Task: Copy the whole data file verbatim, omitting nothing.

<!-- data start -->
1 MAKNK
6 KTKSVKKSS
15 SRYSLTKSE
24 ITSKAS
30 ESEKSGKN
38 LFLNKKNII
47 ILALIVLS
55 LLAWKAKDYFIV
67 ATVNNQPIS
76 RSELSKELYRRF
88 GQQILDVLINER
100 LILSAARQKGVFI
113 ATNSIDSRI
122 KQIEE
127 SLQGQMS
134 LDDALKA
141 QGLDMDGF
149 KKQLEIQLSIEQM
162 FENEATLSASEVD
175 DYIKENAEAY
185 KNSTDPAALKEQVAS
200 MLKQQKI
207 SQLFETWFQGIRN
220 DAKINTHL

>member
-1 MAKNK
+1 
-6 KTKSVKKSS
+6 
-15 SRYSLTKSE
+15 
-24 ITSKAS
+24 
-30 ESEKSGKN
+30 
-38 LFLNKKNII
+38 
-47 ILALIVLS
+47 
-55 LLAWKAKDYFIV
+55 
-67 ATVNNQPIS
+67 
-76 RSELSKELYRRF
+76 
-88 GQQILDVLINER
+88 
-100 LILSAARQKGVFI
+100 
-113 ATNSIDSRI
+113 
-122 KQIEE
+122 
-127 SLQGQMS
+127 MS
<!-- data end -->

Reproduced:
1 MAKNK
6 KTKSVKKSS
15 SRYSLTKSE
24 ITSKAS
30 ESEKSGKN
38 LFLNKKNII
47 ILALIVLS
55 LLAWKAKDYFIV
67 ATVNNQPIS
76 RSELSKELYRRF
88 GQQILDVLINER
100 LILSAARQKGVFI
113 ATNSIDSRI
122 KQIEE
127 SLQGQMS
134 LDDALKA
141 QGLDMDGF
149 KKQLEIQLSIEQM
162 FENEATLSASEVD
175 DYIKENAEAY
185 KNSTDPAALKEQVAS
200 MLKQQKI
207 SQLFETWFQGIRN
220 DAKINTHL

>member
-1 MAKNK
+1 
-6 KTKSVKKSS
+6 
-15 SRYSLTKSE
+15 
-24 ITSKAS
+24 
-30 ESEKSGKN
+30 
-38 LFLNKKNII
+38 
-47 ILALIVLS
+47 
-55 LLAWKAKDYFIV
+55 
-67 ATVNNQPIS
+67 
-76 RSELSKELYRRF
+76 
-88 GQQILDVLINER
+88 
-100 LILSAARQKGVFI
+100 
-113 ATNSIDSRI
+113 
-122 KQIEE
+122 
-127 SLQGQMS
+127 MS